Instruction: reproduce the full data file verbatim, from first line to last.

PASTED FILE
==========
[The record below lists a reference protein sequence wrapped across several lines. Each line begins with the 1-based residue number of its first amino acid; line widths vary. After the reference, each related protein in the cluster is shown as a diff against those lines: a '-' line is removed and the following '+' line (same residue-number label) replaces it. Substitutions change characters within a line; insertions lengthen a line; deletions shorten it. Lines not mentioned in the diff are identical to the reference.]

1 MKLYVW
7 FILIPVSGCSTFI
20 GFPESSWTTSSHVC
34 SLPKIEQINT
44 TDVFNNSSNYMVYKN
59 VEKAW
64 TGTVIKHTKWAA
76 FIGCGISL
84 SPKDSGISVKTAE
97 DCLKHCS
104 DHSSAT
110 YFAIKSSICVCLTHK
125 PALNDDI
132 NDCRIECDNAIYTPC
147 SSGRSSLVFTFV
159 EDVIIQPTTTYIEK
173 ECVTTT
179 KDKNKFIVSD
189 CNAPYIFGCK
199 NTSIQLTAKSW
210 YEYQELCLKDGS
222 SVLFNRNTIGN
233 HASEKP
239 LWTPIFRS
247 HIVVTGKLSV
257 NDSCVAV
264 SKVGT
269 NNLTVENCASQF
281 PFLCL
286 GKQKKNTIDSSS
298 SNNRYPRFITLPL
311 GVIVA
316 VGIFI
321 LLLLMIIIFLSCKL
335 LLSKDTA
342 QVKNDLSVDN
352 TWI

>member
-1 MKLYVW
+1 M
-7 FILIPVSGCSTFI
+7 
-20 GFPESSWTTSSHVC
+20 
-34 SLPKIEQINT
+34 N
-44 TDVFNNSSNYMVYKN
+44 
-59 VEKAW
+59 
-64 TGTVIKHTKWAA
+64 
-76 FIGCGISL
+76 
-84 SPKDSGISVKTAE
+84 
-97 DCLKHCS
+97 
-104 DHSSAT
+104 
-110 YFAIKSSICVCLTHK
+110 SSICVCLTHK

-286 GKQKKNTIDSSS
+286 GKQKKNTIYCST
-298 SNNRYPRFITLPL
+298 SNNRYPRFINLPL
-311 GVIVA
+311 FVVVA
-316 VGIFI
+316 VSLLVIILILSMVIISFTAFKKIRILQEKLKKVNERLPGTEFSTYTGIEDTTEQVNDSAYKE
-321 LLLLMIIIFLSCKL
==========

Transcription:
[The record below lists a reference protein sequence wrapped across several lines. Each line begins with the 1-based residue number of its first amino acid; line widths vary. After the reference, each related protein in the cluster is shown as a diff against those lines: a '-' line is removed and the following '+' line (same residue-number label) replaces it. Substitutions change characters within a line; insertions lengthen a line; deletions shorten it. Lines not mentioned in the diff are identical to the reference.]

1 MKLYVW
7 FILIPVSGCSTFI
20 GFPESSWTTSSHVC
34 SLPKIEQINT
44 TDVFNNSSNYMVYKN
59 VEKAW
64 TGTVIKHTKWAA
76 FIGCGISL
84 SPKDSGISVKTAE
97 DCLKHCS
104 DHSSAT
110 YFAIKSSICVCLTHK
125 PALNDDI
132 NDCRIECDNAIYTPC
147 SSGRSSLVFTFV
159 EDVIIQPTTTYIEK
173 ECVTTT
179 KDKNKFIVSD
189 CNAPYIFGCK
199 NTSIQLTAKSW
210 YEYQELCLKDGS
222 SVLFNRNTIGN
233 HASEKP
239 LWTPIFRS
247 HIVVTGKLSV
257 NDSCVAV
264 SKVGT
269 NNLTVENCASQF
281 PFLCL
286 GKQKKNTIDSSS
298 SNNRYPRFITLPL
311 GVIVA
316 VGIFI
321 LLLLMIIIFLSCKL
335 LLSKDTA
342 QVKNDLSVDN
352 TWI

>member
-1 MKLYVW
+1 M
-7 FILIPVSGCSTFI
+7 
-20 GFPESSWTTSSHVC
+20 
-34 SLPKIEQINT
+34 N
-44 TDVFNNSSNYMVYKN
+44 
-59 VEKAW
+59 
-64 TGTVIKHTKWAA
+64 
-76 FIGCGISL
+76 
-84 SPKDSGISVKTAE
+84 
-97 DCLKHCS
+97 
-104 DHSSAT
+104 
-110 YFAIKSSICVCLTHK
+110 SSICVCLTHK

-286 GKQKKNTIDSSS
+286 GKQKKNTIYCST
-298 SNNRYPRFITLPL
+298 SNNRYPRFINLPL
-311 GVIVA
+311 FVVVA
-316 VGIFI
+316 VSLLVIILILSMVIISFTAFKKIRILQEKLKKVNERLPGTEFSTYTGIEDTTEQVNDSAYKE
-321 LLLLMIIIFLSCKL